THE INTERSECTIONALITY OF POVERTY, DISABILITY, AND GENDER AS A FRAMEWORK TO UNDERSTAND VIOLENCE AGAINST WOMEN WITH DISABILITIES: A CASE STUDY OF SOUTH AFRICA
Date of Award
Master of Arts in International Development and Social Change (IDSC)
International Development, Community and Environment
Impoverished women who have disabilities make up some of the most isolated and overlooked people in the world. Often, they are excluded from women’s movements due to their disability, disability movements due to their gender, and One-Third World contexts due to their poverty. Gender, socioeconomic status, and disability create multiple layers of discrimination. These intersectional forces impact the ways in which impoverished women with disabilities experience violence, making them two to four times as prone to violence as their able-bodied counterparts. In low resource settings, women with disabilities encounter many forms of violence, including caretaker abuse, forced sterilization, and sexual violence. In South Africa, the lack of services and state-sponsored support for impoverished women with disabilities worsens their situation. In an effort to address this deficit, attention should be focused on providing and creating specialized organizations and programs to support women with disabilities who experience violence.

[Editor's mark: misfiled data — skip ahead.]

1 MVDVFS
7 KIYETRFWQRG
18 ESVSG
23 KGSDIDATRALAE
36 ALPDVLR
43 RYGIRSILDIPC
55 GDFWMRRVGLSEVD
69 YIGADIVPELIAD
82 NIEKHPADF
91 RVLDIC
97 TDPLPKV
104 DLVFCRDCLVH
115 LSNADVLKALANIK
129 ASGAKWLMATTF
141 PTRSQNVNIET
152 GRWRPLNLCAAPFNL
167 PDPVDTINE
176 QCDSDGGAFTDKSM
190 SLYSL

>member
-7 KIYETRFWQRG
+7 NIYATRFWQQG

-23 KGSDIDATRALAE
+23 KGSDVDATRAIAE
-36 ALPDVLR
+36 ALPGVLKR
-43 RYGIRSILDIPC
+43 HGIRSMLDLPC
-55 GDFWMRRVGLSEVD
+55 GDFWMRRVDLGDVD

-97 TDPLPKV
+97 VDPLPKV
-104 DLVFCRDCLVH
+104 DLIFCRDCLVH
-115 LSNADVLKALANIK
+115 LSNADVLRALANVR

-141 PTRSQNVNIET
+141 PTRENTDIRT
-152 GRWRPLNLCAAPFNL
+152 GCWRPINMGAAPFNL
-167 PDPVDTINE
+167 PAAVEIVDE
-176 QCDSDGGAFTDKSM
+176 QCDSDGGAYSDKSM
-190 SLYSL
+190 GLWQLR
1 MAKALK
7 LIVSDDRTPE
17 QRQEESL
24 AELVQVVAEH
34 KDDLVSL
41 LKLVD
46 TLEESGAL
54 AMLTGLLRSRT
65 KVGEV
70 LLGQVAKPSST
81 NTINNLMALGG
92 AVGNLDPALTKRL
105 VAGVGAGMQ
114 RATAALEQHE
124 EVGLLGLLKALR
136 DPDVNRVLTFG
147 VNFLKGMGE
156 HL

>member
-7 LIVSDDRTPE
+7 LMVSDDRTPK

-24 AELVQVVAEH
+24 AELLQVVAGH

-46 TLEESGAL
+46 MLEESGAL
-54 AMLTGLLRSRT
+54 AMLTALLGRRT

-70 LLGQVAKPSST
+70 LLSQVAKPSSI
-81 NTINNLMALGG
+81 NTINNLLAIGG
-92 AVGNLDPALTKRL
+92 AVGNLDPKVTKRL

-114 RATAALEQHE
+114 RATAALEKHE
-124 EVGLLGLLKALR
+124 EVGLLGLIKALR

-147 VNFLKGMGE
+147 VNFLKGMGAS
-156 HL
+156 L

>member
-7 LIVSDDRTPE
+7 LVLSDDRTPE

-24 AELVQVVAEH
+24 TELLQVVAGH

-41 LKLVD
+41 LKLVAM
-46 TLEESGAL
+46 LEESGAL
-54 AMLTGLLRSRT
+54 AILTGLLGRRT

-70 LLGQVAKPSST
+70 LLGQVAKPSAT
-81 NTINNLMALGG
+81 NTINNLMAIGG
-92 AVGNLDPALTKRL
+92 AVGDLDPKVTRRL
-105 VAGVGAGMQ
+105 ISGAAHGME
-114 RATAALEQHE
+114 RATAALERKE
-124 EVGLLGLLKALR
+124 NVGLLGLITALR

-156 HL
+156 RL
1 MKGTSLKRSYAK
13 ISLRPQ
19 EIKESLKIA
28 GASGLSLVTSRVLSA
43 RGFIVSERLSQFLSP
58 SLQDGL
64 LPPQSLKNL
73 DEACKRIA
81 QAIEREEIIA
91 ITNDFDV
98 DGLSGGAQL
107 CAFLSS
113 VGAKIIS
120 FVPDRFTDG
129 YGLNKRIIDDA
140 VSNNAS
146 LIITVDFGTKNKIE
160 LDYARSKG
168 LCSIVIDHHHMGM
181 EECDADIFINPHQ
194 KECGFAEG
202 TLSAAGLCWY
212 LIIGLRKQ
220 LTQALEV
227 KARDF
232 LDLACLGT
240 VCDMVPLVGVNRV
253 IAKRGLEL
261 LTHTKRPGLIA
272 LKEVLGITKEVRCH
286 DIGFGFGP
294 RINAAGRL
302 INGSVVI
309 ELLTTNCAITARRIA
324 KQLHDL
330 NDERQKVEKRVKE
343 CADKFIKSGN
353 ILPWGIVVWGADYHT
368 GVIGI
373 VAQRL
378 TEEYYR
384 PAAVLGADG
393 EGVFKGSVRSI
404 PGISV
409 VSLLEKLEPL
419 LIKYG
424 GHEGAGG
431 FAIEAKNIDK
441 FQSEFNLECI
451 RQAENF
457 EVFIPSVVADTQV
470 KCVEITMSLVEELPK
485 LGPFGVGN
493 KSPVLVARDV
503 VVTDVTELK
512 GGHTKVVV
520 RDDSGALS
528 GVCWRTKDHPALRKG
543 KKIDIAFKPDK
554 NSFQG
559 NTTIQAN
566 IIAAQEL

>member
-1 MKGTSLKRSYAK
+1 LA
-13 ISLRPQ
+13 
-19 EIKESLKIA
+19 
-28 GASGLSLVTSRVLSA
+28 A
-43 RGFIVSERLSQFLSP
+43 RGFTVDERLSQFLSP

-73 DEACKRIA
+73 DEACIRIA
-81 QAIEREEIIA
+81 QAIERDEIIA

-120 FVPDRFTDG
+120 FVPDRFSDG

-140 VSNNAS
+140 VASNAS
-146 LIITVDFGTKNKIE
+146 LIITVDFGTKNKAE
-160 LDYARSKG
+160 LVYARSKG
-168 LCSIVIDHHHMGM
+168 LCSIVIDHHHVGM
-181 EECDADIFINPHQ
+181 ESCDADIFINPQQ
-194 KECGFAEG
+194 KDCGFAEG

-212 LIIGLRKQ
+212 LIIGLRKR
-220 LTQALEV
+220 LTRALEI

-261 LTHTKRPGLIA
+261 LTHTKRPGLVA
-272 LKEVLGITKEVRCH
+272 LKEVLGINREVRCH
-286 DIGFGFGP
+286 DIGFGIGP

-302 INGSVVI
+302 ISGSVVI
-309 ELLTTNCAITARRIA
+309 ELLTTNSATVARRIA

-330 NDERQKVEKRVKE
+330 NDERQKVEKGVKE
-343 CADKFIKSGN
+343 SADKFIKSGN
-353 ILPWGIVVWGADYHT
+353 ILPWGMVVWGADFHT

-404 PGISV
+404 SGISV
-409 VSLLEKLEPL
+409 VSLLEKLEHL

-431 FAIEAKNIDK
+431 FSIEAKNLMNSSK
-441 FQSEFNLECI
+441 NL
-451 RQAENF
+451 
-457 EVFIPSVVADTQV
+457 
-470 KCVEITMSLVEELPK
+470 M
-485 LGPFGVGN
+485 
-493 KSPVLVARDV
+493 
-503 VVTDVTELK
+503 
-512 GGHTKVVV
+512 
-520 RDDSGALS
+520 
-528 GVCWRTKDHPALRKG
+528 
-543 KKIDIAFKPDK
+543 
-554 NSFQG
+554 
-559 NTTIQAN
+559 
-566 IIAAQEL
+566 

Humphrey, Megan, "THE INTERSECTIONALITY OF POVERTY, DISABILITY, AND GENDER AS A FRAMEWORK TO UNDERSTAND VIOLENCE AGAINST WOMEN WITH DISABILITIES: A CASE STUDY OF SOUTH AFRICA" (2016). International Development, Community and Environment (IDCE). 36.